How to Wash and Care for Slippers

Techniques for Fabric, Suede, and Leather Slippers

slippers on the floor

The Spruce / Letícia Almeida

Project Overview
  • Working Time: 15 - 30 mins
  • Total Time: 1 - 4 hrs
  • Skill Level: Beginner
  • Estimated Cost: $0 to $10

Although they are often overlooked, your slippers may spend more time on your feet than any other footwear you own. Wearing slippers indoors is beneficial because they protect your feet from injury and from spreadable disease (think athlete's foot), keep you stable on your feet, and warm you up. But all that use means that they require regular cleaning—probably more often than you are currently cleaning them.

The proper way to clean slippers will depend on the materials they are made from. Cloth fabric, suede, and leather all require different techniques, which can be further complicated by structural elements such as arch supports or sole cushions. But whether you are washing cloth slippers in a clothes washer using a warm regular cycle or hand-cleaning fine leather slippers with saddle soap, you'll be eager to clean them more often once you learn these easy, simple methods.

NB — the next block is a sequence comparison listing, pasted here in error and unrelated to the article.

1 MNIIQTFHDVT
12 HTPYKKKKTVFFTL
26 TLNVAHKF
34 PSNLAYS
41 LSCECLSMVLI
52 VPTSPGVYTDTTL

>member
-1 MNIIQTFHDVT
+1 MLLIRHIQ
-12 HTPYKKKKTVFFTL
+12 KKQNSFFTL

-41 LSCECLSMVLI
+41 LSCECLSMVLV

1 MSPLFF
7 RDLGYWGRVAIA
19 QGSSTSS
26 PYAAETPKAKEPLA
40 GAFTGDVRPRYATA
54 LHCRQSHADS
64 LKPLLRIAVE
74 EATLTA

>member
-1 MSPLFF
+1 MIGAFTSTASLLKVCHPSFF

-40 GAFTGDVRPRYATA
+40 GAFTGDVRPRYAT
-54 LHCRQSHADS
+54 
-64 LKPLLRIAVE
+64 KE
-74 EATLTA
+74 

What You'll Need

Equipment / Tools

  • Washing machine or large sink
  • Suede brush
  • Vacuum
  • Soft cloth
  • Clothes drying rack


  • Heavy-duty laundry detergent
  • Suede cleaner
  • Cornstarch
  • Saddle soap
  • Leather conditioner
  • Baking soda
  • Wool wash or gentle detergent
  • Baby wipes


materials for cleaning slippers

The Spruce / Letícia Almeida

How to Clean Cotton and Synthetic Fabric Slippers

Cotton terry cloth slides and any slippers made from polyester fabrics, even those lined with faux fur, can be machine or hand-washed to revive and deodorize them.

Detergent  Standard, heavy-duty
Water Temperature Warm
Cycle Type Regular
Drying Cycle Type Air-dry only; do not machine dry
Special Treatments Handwash soles, pretreat stains
How Often to Wash Monthly (or more frequently, if needed)
  1. Wipe Down Soles

    If the slippers have been worn outside, wipe down the soles with a damp cloth or baby wipes (they are infused with gentle soap) to remove any mud or grit.

    Cotton slippers soles wiped down with baby wipes

    The Spruce / Michelle Becker

  2. Pre-Treat Stains

    If the slippers have food stains or heavily soiled areas like interior soles, use a dab of heavy-duty detergent that contains enzymes (like Tide or Persil) to pre-treat and break apart stains. Work the detergent into the stained area with your fingers or a soft-bristled brush. Allow the detergent to work for at least 15 minutes before washing.

    Stain on cotton slipper pre-treated with heavy-duty detergent and white cloth

    The Spruce / Michelle Becker

  3. Machine-Wash Fabric Slippers

    If you are machine-washing fabric slippers, add them to a load of similar colors and fabrics. A load of towels usually works well. Wash in warm water with your regular detergent on a regular cycle.